Super tricky to answer, but here goes: ostensibly, the 'g' in 'gli' is not separate from the rest of the syllable. We don't really have a comparison in English. The closest would be the 'g' in 'gnocchi', for obvious reasons. It's not quite silent, but it primarily changes the why the next letter is stressed. If I had to give it phonetically, it would be closest to "lyi", similarly, 'gnocchi' is pronounced "nyo-ki". Follow?
There is a great video on YouTube where you can hear a woman and a little boy pronounce "gli". Just google "How do you pronounce gli this is italia". "This Is Italia" is a YouTube program the woman, LA Laura, does. The pronunciation is more like an extended "y" sound with "i" at the end: yyyi. But, it doesn't sound like that at all here on the Duolingo recording.
Interesting. The audio in the exercise sounds to me like the "ni" from "uomini" is not pronounced, however the audio file at top of this discussion post is different one and these letters can be heard. Is this a mistake in the exercises or are there cases where these letters are not articulated?
il and lo are masculine definite articles Singular, gli is a masculine definite article Plural, la is a feminine definite article Singular, le is a feminine definite article Plural. (There are other definite articles: i, l'. ) To make things more complicated, lo, la, le are at the same time Direct Pronouns, whereas gli is an Indirect Pronoun.
No, it is simply a typo :) it is "il bidello" :) I'm italian, and I speak and write my language very well (unfortunately I can't affirm the same for my english :D ), trust me. And, trust me again, "i ticinesi" (Swiss that speak italian language) don't speak completely "right" italian.
"Gli" is used as a pronoun in the construction of the complement for a masculine singular. For the feminine singular, we use " le ". For the plural, we use " a loro ", and it is invariable in gender. polyglotclub.com/wiki/Language/Italian/Grammar/When-use-LI-and-GLI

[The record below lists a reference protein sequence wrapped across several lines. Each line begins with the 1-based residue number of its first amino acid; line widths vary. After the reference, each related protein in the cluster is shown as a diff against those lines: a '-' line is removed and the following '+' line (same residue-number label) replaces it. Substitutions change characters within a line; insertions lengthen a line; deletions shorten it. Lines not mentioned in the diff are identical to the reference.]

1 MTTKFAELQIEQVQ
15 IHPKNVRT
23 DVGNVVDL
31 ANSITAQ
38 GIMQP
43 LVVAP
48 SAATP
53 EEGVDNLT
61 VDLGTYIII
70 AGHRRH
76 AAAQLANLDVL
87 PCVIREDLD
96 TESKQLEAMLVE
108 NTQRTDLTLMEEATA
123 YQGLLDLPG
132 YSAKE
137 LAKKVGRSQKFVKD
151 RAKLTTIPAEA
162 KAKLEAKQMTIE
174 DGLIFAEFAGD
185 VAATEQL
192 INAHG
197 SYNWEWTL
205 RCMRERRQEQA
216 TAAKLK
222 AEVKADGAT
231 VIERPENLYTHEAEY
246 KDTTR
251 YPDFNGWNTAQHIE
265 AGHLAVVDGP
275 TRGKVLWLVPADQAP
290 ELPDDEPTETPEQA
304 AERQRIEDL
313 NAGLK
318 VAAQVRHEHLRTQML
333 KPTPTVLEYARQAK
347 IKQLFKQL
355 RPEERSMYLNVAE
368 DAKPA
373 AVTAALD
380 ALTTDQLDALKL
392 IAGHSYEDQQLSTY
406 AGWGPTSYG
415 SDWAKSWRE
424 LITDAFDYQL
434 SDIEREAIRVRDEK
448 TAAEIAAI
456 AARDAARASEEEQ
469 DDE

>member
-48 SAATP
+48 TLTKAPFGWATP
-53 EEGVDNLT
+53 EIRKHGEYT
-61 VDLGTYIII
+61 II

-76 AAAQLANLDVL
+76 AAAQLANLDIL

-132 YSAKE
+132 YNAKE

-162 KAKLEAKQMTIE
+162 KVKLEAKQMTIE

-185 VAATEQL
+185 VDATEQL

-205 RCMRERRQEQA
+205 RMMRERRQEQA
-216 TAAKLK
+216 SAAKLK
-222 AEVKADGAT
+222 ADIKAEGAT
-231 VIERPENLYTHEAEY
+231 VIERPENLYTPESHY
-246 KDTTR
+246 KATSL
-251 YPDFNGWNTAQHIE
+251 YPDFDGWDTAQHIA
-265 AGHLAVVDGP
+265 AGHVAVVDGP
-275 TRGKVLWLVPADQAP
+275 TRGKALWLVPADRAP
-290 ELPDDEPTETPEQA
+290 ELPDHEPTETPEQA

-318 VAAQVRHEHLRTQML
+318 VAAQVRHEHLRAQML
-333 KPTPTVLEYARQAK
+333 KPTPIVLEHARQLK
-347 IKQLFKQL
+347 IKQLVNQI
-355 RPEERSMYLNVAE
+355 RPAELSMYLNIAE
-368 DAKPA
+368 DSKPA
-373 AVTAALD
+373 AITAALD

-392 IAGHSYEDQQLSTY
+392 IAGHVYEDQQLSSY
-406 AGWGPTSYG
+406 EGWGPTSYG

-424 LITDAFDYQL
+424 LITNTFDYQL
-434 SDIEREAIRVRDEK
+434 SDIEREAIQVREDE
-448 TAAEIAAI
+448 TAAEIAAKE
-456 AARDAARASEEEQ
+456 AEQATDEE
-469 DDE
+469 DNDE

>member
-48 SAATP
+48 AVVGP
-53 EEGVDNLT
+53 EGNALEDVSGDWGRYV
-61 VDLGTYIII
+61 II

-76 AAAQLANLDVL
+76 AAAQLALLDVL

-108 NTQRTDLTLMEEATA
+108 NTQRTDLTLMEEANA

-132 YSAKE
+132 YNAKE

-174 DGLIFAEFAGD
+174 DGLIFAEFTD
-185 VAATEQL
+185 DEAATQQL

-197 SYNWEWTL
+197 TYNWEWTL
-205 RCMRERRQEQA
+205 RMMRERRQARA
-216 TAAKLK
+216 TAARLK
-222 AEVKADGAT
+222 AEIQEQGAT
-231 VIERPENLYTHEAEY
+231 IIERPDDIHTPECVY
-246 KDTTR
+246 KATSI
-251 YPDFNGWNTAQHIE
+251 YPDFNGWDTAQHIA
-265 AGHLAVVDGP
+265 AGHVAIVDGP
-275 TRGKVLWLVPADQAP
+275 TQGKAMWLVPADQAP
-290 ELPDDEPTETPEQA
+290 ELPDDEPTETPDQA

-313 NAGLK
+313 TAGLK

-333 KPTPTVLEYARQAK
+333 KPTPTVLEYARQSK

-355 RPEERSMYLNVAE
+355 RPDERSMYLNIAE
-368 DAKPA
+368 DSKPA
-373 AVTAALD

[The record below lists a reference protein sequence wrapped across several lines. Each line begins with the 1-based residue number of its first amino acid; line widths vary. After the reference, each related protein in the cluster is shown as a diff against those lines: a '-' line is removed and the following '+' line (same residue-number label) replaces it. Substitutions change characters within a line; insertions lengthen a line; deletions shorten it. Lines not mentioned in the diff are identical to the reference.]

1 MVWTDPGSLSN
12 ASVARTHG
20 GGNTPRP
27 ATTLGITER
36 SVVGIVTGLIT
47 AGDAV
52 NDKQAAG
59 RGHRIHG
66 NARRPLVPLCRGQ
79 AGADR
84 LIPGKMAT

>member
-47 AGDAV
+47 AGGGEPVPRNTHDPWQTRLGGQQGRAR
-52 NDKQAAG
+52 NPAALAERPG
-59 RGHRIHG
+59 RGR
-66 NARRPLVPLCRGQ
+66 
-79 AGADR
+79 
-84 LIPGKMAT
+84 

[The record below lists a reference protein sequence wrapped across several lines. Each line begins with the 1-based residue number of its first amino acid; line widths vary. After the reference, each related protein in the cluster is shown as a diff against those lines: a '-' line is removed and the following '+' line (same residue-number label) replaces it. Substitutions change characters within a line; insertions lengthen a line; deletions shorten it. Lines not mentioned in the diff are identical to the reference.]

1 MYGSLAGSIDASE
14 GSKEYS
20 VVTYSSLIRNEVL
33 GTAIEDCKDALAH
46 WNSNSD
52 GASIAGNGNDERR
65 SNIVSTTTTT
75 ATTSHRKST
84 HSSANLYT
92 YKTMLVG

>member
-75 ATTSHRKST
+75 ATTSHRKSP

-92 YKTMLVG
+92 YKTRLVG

it's pretty much like lee. Also when an american says rah- reh-ree- roh- roo, if he switches the r by an l, he should make it with no trouble. I know it, because I' need to help Brazilians do the other way around every now and then: Learn how to pronounce the r as in rat or run. Some Brazilians would speak like "hat" or "hun".
I hear it 'behwenno' - the 'b' isn't hard up against the palate, more a plosive sound on the lips, but it is hard I think for an English speaker to hear. (I was lucky to live in France, which helps with weird pronunciations like this.) It's not quite like the 'b' in say 'blue.' But it's not a 'd' as in (for example) day.
I think the best way to learn how to 'hear' it is to play the thing over and try to recreate it. It's not 'deweno' - because the 'd' would be the tip of your tongue touching the ridge just behind your top teeth. It's not that. But then again it's not quite an English 'b' either. (Which is probably why you are hearing it as 'd' - you are registering the difference.) It's more like, you have your lips tight shut, and then you suddenly have to say 'but,' or some such, without using your lips too much. An English 'b' you almost smile as you say it. This one, you make the same noise with your lips, but they are not 'smiling.'
Weird. This is so much easier when I can sit and pull faces as I try to explain things. I hope this makes some sense to you - the main thing is, you are not wrong. The pronunciation IS different. But it's not a 'd' either. It's just.... weird bloody romance languages trying to annoy us.